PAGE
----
Plan B contractors warned over £1,000 allowances

Two seemingly straightforward allowances of £1,000 each -- ideal for contractors with small Plan Bs -- “contain unexpected traps”.

Issuing this alert, the LITRG said recipients of the allowance must beware where both their main income is from self-employment and their second income from an unrelated small trade.

The two annual allowances, one for trading or miscellaneous income and the other for property income, allow taxpayers to receive up to £1,000 of each type of income tax-free.

Announced at Budget 2016, the allowances are generous, in that they let a taxpayer with a casual or tiny trade income -- and also property income, make use of both allowances.

And where they have property income, or trading/miscellaneous income, of over £1,000 they can opt for the relevant allowance and pay tax on the excess, instead of deducting expenses.

“The trading allowance could be beneficial to those who may top up their income with casual work such as in the ‘gig economy’ or small scale self-employment such as online selling,” said the Low Incomes Tax Reform Group (LITRG).

However, the group cautions that if taxpayers’ main source of income is from self-employment and their secondary income is from a completely separate small business, they “need to be very careful.”

The warning stems from the fact that income from all trading and casual income is “combined” when considering the trading allowance.

So if a taxpayer claims the allowance in such a situation, they cannot claim any expenses regardless of both how many businesses they have and how much their total business expenses are.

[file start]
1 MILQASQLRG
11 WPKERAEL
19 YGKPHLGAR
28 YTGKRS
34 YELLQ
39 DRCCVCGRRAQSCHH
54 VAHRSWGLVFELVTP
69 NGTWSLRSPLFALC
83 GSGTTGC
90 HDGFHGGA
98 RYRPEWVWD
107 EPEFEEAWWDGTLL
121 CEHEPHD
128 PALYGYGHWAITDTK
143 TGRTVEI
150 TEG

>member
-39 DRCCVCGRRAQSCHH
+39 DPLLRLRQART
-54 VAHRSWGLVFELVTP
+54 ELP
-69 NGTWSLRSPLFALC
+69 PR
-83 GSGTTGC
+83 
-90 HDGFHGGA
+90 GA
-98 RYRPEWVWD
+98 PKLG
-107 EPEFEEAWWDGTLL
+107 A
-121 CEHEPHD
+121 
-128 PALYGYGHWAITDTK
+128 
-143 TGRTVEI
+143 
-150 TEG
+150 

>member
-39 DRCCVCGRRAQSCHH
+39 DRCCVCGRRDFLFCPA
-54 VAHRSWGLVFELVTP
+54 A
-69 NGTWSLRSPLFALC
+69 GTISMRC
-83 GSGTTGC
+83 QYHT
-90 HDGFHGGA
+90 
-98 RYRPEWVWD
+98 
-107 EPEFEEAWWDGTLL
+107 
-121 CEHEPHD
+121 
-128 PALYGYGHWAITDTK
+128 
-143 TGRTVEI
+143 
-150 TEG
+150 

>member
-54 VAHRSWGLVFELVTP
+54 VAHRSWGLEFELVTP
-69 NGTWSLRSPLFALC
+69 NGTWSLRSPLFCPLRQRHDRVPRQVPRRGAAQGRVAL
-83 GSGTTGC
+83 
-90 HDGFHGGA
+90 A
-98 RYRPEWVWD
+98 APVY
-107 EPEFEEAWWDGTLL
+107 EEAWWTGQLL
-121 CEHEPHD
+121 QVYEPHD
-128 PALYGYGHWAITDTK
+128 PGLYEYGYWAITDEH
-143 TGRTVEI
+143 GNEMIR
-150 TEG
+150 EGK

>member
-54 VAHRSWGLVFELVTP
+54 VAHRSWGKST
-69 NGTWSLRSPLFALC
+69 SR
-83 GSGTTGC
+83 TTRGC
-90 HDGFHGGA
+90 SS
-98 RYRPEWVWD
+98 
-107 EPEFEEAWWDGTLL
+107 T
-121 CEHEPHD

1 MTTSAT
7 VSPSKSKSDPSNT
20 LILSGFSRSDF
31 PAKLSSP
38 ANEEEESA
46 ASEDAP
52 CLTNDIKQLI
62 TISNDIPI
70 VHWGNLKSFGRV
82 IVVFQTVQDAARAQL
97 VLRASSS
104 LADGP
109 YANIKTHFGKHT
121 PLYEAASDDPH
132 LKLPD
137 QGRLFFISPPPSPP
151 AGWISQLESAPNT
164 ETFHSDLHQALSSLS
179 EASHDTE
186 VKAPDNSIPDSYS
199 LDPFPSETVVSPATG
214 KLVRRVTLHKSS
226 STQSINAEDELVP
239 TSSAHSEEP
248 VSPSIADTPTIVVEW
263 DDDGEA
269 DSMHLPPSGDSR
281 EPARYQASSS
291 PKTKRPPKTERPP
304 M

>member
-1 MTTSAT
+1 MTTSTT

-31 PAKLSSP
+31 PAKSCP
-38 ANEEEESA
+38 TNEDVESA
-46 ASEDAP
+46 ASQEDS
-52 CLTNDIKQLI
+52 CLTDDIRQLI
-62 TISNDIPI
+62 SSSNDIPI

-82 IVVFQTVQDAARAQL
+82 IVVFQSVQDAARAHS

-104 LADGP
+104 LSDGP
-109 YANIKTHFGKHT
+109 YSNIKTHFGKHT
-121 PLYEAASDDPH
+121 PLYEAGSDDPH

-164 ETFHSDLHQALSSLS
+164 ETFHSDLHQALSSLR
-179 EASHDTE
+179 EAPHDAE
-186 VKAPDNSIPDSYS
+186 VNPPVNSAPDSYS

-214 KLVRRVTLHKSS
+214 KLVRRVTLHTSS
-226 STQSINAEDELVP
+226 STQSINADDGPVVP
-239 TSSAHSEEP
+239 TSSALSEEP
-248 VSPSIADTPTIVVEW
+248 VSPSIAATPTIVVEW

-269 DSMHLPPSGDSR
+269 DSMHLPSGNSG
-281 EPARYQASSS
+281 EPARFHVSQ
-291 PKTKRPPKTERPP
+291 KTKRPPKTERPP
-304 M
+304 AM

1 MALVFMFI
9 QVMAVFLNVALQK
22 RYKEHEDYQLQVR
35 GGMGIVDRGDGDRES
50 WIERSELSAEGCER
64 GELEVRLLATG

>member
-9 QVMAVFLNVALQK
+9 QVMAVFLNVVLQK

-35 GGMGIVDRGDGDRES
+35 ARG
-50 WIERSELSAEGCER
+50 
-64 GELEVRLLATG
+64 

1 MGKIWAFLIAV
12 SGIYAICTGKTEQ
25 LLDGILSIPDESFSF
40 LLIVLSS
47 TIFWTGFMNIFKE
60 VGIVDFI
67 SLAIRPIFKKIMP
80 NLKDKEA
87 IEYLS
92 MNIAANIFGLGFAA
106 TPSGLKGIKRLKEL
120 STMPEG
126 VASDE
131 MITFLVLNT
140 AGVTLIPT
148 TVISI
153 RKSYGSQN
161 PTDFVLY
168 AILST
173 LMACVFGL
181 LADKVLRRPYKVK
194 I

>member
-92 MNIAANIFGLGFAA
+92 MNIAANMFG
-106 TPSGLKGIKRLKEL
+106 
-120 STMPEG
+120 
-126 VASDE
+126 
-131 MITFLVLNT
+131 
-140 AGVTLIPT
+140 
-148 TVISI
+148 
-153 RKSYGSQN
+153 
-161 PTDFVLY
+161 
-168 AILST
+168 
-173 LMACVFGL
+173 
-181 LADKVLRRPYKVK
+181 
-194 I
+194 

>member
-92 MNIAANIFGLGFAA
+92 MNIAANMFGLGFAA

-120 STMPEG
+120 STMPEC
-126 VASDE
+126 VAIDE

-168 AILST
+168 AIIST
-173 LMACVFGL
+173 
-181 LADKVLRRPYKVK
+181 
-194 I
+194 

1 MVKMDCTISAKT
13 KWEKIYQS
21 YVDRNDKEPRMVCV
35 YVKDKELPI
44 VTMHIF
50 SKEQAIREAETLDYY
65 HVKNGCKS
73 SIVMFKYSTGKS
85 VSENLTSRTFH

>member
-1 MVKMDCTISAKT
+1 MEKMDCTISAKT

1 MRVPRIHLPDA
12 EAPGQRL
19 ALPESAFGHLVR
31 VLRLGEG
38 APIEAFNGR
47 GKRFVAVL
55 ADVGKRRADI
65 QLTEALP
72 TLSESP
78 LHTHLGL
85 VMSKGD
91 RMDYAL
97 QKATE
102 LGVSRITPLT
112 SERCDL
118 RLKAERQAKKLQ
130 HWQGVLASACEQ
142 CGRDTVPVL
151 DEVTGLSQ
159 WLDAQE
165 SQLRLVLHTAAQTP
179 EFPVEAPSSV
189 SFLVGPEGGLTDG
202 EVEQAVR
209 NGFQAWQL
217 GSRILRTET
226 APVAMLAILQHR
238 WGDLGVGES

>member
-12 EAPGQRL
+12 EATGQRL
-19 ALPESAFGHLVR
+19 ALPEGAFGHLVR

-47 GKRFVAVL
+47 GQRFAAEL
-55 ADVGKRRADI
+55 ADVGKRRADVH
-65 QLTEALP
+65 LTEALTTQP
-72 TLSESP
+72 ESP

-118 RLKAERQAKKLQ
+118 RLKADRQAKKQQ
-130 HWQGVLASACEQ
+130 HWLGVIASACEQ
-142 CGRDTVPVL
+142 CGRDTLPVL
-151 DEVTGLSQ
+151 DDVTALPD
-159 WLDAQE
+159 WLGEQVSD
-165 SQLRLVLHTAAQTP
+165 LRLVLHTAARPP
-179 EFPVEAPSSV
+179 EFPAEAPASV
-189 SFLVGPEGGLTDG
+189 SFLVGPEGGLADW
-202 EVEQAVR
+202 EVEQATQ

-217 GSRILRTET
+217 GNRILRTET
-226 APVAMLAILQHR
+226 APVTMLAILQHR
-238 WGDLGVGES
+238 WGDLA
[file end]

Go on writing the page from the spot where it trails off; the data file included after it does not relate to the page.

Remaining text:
“We are concerned that taxpayers could unwittingly get this wrong,” says LITRG director Robin Williamson.

“[If they] mistakenly claim expenses that they are not entitled to, [they could] then find themselves the subject of an HMRC investigation.”

He added: “What seems like a straightforward allowance contains unexpected traps, so anyone who thinks they will benefit from the allowances should check HMRC official guidance before claiming. The situation is not helped by a lack of publicity to date about the existence of these allowances and how they work.”

Available since April 6th 2017, the new allowances will not apply to partnership income from carrying on a trade, profession or property business in partnership.

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Written by Simon Moore

Simon writes impartial news and engaging features for the contractor industry, covering, IR35, the loan charge and general tax and legislation.
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